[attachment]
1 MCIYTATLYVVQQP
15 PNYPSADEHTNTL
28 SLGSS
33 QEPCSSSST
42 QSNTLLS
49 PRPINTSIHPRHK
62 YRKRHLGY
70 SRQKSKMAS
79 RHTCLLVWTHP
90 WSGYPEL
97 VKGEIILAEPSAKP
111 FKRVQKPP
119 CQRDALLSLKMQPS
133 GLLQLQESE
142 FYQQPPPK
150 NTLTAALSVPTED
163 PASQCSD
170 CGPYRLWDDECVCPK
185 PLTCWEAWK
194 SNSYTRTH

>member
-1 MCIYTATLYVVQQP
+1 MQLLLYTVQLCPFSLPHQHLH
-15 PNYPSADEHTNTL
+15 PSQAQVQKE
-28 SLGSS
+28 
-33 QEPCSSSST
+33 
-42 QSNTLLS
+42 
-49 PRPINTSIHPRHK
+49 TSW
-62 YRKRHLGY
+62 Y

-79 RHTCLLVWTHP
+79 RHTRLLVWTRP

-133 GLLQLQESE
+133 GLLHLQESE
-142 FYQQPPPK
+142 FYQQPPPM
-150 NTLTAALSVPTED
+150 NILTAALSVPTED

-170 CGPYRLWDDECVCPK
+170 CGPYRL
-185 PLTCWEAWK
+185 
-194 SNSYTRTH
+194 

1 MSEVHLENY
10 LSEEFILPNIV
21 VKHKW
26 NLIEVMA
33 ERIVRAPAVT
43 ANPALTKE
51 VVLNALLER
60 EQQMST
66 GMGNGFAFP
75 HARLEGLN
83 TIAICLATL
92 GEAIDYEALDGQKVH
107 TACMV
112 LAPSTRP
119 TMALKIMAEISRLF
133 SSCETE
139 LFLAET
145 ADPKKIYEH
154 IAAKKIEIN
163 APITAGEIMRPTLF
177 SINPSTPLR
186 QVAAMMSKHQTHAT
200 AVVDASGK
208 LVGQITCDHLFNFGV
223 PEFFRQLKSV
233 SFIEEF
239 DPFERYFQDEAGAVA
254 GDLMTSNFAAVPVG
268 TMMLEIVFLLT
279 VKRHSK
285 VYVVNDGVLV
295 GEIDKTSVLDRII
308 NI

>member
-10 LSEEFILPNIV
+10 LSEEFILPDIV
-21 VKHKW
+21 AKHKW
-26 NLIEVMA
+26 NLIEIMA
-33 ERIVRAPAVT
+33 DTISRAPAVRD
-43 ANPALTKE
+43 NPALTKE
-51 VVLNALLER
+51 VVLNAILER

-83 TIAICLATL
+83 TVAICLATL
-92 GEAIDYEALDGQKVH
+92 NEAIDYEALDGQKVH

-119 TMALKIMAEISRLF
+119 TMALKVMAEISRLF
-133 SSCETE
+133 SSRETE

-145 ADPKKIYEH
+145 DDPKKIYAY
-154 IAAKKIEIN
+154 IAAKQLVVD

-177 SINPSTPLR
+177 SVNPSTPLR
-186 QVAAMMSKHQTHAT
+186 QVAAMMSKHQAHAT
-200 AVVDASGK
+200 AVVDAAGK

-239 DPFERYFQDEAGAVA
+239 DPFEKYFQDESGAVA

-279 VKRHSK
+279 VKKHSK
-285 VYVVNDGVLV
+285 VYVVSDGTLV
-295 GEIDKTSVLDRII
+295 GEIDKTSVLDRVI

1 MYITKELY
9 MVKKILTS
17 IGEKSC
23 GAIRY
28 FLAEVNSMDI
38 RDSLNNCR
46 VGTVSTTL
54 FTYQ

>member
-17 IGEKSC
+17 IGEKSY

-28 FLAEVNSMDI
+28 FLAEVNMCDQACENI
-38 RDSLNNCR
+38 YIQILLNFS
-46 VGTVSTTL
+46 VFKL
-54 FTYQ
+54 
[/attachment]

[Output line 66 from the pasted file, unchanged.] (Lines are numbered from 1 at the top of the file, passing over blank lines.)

139 LFLAET